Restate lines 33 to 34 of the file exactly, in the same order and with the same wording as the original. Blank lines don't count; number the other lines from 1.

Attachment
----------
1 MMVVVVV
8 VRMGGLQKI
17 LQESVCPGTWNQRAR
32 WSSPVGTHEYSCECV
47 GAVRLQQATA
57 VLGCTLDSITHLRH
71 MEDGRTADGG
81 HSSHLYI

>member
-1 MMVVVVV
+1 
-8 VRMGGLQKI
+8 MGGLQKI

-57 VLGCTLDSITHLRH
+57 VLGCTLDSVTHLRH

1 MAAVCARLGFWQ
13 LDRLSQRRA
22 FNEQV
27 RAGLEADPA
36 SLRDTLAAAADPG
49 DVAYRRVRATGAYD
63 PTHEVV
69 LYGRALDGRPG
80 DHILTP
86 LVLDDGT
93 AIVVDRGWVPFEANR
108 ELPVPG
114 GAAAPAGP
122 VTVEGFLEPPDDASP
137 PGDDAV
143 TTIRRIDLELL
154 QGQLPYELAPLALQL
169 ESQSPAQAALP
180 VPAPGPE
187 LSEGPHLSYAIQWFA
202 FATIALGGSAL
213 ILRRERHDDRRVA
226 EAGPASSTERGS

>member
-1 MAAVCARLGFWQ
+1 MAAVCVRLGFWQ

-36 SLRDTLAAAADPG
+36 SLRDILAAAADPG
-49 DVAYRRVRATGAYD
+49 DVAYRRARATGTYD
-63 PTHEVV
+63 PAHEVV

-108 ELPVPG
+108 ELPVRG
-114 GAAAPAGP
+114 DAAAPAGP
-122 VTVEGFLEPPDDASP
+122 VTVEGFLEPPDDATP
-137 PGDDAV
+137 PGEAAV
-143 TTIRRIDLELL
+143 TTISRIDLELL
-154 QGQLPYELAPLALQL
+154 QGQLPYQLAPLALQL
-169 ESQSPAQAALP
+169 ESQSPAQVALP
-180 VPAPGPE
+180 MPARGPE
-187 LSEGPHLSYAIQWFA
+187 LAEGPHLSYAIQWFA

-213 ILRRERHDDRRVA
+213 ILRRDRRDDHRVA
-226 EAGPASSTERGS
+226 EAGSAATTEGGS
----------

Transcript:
169 ESQSPAQAALP
180 VPAPGPE